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Data Centre market in the midst of a revolution

Stuart Fox, General Manager, Data Centre Solutions, Dimension Data Asia Pacific | Sept. 11, 2014
Contrary to popular belief, a large percentage of businesses have over-planned their data centre facilities considerably and will be looking to shrink – rather than grow – their environments over the next few years.

Cost and efficiency benefits of cloud are compelling

Turning to the cost and efficiency benefits of cloud is extremely compelling.  It's no surprise that data centre managers are embracing the notion of moving certain applications to the cloud with enthusiasm.   However, it is important, to ensure that such a move doesn't expose the business to risk, disruption, and unforeseen costs. The first few steps in cloud migration often involves re-platforming applications: for example, transitioning them from Unix or mainframe-based architectures to an X86 architecture which allows you to move off physical infrastructure using virtualisation technologies. 

This process can be complex and organisations need to take into account the processes and managed services offerings for the different types of cloud services. For example, if you're using public cloud services for testing and development activities, you're effectively leveraging a platform as a utility.  So, organizations need to assume that all relevant processes are in place to keep the utility up and running while continuing to manage the environment yourself. However, if the organisations is looking for an enterprise cloud platform on which to run critical applications, expectations need to be far higher. A greater range of options, higher levels of customisation, and all the processes and security elements in a traditional managed services offering is needed.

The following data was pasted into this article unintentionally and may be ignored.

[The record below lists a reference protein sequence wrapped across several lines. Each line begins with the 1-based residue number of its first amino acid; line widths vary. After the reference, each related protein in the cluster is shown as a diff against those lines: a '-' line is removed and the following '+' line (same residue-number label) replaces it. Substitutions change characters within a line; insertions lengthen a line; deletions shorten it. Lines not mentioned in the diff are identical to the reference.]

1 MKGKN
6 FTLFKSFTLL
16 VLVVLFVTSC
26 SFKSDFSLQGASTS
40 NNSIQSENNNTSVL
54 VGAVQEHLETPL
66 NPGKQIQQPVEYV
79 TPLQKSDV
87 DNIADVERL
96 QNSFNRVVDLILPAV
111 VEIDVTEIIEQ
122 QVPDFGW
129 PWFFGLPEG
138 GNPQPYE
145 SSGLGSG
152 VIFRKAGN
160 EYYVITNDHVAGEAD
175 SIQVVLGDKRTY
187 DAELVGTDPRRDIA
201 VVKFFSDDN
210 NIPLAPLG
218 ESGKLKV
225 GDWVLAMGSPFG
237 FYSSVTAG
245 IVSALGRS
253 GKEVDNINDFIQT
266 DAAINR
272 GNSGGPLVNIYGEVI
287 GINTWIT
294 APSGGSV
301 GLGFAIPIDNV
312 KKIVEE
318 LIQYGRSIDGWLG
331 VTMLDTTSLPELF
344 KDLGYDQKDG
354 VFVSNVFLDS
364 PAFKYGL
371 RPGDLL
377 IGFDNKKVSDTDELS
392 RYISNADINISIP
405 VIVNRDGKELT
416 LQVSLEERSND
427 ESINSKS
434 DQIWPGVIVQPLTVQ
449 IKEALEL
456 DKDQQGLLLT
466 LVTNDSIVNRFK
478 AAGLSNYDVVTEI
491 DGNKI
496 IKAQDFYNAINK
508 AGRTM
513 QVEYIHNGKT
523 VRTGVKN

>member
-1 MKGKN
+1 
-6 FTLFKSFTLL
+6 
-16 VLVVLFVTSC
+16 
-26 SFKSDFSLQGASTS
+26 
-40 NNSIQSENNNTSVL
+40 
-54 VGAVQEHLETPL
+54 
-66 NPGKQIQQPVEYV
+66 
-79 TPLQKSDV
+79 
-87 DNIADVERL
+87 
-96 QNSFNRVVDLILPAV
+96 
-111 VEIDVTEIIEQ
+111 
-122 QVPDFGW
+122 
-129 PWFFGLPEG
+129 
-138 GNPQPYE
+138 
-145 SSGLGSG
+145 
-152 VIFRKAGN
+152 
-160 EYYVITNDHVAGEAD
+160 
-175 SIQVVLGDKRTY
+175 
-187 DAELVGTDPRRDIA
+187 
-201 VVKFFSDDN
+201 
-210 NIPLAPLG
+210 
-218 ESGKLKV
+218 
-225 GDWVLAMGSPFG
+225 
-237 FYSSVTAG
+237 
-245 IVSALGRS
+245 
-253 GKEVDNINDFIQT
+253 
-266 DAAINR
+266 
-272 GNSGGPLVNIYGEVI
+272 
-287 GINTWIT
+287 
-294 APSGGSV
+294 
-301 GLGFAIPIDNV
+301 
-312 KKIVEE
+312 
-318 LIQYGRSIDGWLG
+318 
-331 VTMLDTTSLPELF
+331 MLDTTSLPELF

Few business have migrated their entire infrastructure to a public or cloud environment

While most businesses are testing the waters of cloud computing, few have migrated their entire infrastructure to a public or private cloud environment, and many will still require on-premise infrastructure to meet their needs well into the future.

Significant opportunities exist for organisations to save costs and become more efficient and agile by optimising traditional facilities and/or undertaking a technology refresh. Ageing infrastructure costs more to manage and makes it difficult to capitalise on transformational trends such as cloud and mobility. An outdated network architecture will prevent an organisation from delivering the user experience and application performance expected. It will also affect the business's ability to get the cost savings promised by virtualisation, converged infrastructure, and cloud.

With a modern, optimised data centre infrastructure in place, the delivery of new and existing applications and services to users, wherever they may be and irrespective of their device of choice will be accelerated. 

 

 

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